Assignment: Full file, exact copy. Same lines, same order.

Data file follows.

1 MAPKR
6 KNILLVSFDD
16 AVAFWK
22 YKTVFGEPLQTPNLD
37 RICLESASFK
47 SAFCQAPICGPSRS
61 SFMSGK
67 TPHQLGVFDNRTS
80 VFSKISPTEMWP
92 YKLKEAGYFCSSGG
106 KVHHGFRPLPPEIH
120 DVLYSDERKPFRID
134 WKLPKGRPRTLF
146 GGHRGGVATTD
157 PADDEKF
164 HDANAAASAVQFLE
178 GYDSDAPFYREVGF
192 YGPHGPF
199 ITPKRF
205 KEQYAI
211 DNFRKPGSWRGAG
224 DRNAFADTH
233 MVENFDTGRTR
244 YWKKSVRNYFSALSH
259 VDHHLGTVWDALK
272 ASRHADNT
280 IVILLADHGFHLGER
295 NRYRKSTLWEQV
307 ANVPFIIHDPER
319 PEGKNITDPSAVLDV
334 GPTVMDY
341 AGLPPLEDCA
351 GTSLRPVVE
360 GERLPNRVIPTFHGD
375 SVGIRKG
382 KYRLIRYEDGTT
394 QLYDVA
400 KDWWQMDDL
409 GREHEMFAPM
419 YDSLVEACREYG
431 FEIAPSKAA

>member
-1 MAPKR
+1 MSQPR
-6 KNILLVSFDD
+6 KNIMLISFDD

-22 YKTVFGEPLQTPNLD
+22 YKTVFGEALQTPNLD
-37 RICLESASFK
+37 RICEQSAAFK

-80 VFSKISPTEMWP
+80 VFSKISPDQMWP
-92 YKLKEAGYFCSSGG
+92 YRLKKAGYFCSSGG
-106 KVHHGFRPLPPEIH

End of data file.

1 MAPKR
6 KNILLVSFDD
16 AVAFWK
22 YKTVFGEPLQTPNLD
37 RICLESASFK
47 SAFCQAPICGPSRS
61 SFMSGK
67 TPHQLGVFDNRTS
80 VFSKISPTEMWP
92 YKLKEAGYFCSSGG
106 KVHHGFRPLPPEIH
120 DVLYSDERKPFRID
134 WKLPKGRPRTLF
146 GGHRGGVATTD
157 PADDEKF
164 HDANAAASAVQFLE
178 GYDSDAPFYREVGF
192 YGPHGPF
199 ITPKRF
205 KEQYAI
211 DNFRKPGSWRGAG
224 DRNAFADTH
233 MVENFDTGRTR
244 YWKKSVRNYFSALSH
259 VDHHLGTVWDALK
272 ASRHADNT
280 IVILLADHGFHLGER
295 NRYRKSTLWEQV
307 ANVPFIIHDPER
319 PEGKNITDPSAVLDV
334 GPTVMDY
341 AGLPPLEDCA
351 GTSLRPVVE
360 GERLPNRVIPTFHGD
375 SVGIRKG
382 KYRLIRYEDGTT
394 QLYDVA
400 KDWWQMDDL
409 GREHEMFAPM
419 YDSLVEACREYG
431 FEIAPSKAA

>member
-1 MAPKR
+1 MSQPR
-6 KNILLVSFDD
+6 KNIMLISFDD

-22 YKTVFGEPLQTPNLD
+22 YKTVFGEALQTPNLD
-37 RICLESASFK
+37 RICEQSAAFK

-80 VFSKISPTEMWP
+80 VFSKISPDQMWP
-92 YKLKEAGYFCSSGG
+92 YRLKKAGYFCSSGG
-106 KVHHGFRPLPPEIH